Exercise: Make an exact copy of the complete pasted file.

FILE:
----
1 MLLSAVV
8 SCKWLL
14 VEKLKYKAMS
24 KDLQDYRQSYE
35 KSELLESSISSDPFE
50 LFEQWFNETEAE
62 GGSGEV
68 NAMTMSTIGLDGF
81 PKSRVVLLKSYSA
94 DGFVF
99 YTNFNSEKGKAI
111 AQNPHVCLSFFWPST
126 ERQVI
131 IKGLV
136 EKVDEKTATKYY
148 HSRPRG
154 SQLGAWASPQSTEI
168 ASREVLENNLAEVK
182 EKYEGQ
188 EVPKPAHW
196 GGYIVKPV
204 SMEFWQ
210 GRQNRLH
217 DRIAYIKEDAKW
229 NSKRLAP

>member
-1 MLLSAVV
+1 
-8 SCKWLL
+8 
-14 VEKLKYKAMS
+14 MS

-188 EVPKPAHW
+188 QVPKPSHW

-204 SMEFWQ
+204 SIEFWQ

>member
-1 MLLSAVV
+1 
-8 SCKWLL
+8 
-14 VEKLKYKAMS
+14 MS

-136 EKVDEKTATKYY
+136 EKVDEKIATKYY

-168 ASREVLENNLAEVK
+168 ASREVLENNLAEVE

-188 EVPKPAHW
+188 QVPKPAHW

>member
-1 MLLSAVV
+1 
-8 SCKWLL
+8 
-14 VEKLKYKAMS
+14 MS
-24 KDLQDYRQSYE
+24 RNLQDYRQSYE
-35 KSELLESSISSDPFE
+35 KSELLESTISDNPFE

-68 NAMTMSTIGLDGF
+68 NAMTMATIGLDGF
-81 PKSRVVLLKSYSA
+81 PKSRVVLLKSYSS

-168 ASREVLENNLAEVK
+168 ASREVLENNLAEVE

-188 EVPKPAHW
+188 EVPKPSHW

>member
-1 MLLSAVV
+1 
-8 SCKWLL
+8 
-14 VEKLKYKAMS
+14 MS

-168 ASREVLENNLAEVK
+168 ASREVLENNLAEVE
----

1 MLLSAVV
8 SCKWLL
14 VEKLKYKAMS
24 KDLQDYRQSYE
35 KSELLESSISSDPFE
50 LFEQWFNETEAE
62 GGSGEV
68 NAMTMSTIGLDGF
81 PKSRVVLLKSYSA
94 DGFVF
99 YTNFNSEKGKAI
111 AQNPHVCLSFFWPST
126 ERQVI
131 IKGLV
136 EKVDEKTATKYY
148 HSRPRG
154 SQLGAWASPQSTEI
168 ASREVLENNLAEVK
182 EKYEGQ
188 EVPKPAHW
196 GGYIVKPV
204 SMEFWQ
210 GRQNRLH
217 DRIAYIKEDAKW
229 NSKRLAP

>member
-1 MLLSAVV
+1 
-8 SCKWLL
+8 
-14 VEKLKYKAMS
+14 MS

-188 EVPKPAHW
+188 QVPKPSHW

-204 SMEFWQ
+204 SIEFWQ

>member
-1 MLLSAVV
+1 
-8 SCKWLL
+8 
-14 VEKLKYKAMS
+14 MS

-136 EKVDEKTATKYY
+136 EKVDEKIATKYY

-168 ASREVLENNLAEVK
+168 ASREVLENNLAEVE

-188 EVPKPAHW
+188 QVPKPAHW

>member
-1 MLLSAVV
+1 
-8 SCKWLL
+8 
-14 VEKLKYKAMS
+14 MS
-24 KDLQDYRQSYE
+24 RNLQDYRQSYE
-35 KSELLESSISSDPFE
+35 KSELLESTISDNPFE

-68 NAMTMSTIGLDGF
+68 NAMTMATIGLDGF
-81 PKSRVVLLKSYSA
+81 PKSRVVLLKSYSS

-168 ASREVLENNLAEVK
+168 ASREVLENNLAEVE

-188 EVPKPAHW
+188 EVPKPSHW

>member
-1 MLLSAVV
+1 
-8 SCKWLL
+8 
-14 VEKLKYKAMS
+14 MS

-168 ASREVLENNLAEVK
+168 ASREVLENNLAEVE